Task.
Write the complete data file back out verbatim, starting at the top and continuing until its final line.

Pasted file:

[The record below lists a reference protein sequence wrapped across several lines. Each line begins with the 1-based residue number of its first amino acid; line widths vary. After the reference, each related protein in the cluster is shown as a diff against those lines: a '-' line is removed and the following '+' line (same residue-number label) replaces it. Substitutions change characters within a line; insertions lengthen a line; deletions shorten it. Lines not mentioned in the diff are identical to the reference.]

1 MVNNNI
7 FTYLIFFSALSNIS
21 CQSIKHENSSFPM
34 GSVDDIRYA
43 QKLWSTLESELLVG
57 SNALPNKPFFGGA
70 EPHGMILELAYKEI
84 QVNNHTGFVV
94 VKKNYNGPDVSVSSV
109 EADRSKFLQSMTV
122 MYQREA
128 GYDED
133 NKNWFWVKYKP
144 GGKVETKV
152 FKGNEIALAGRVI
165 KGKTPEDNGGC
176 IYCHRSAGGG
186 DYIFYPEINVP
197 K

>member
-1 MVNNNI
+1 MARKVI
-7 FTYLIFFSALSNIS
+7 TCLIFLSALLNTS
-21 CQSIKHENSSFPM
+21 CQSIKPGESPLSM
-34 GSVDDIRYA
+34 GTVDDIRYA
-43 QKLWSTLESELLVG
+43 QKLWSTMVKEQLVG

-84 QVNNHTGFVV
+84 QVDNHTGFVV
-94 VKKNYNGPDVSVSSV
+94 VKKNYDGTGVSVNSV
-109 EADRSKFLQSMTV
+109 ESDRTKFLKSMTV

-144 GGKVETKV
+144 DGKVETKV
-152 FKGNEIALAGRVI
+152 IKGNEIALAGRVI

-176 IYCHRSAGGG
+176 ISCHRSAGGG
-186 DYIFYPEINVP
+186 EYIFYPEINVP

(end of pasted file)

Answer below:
[The record below lists a reference protein sequence wrapped across several lines. Each line begins with the 1-based residue number of its first amino acid; line widths vary. After the reference, each related protein in the cluster is shown as a diff against those lines: a '-' line is removed and the following '+' line (same residue-number label) replaces it. Substitutions change characters within a line; insertions lengthen a line; deletions shorten it. Lines not mentioned in the diff are identical to the reference.]

1 MVNNNI
7 FTYLIFFSALSNIS
21 CQSIKHENSSFPM
34 GSVDDIRYA
43 QKLWSTLESELLVG
57 SNALPNKPFFGGA
70 EPHGMILELAYKEI
84 QVNNHTGFVV
94 VKKNYNGPDVSVSSV
109 EADRSKFLQSMTV
122 MYQREA
128 GYDED
133 NKNWFWVKYKP
144 GGKVETKV
152 FKGNEIALAGRVI
165 KGKTPEDNGGC
176 IYCHRSAGGG
186 DYIFYPEINVP
197 K

>member
-1 MVNNNI
+1 MARKVI
-7 FTYLIFFSALSNIS
+7 TCLIFLSALLNTS
-21 CQSIKHENSSFPM
+21 CQSIKPGESPLSM
-34 GSVDDIRYA
+34 GTVDDIRYA
-43 QKLWSTLESELLVG
+43 QKLWSTMVKEQLVG

-84 QVNNHTGFVV
+84 QVDNHTGFVV
-94 VKKNYNGPDVSVSSV
+94 VKKNYDGTGVSVNSV
-109 EADRSKFLQSMTV
+109 ESDRTKFLKSMTV

-144 GGKVETKV
+144 DGKVETKV
-152 FKGNEIALAGRVI
+152 IKGNEIALAGRVI

-176 IYCHRSAGGG
+176 ISCHRSAGGG
-186 DYIFYPEINVP
+186 EYIFYPEINVP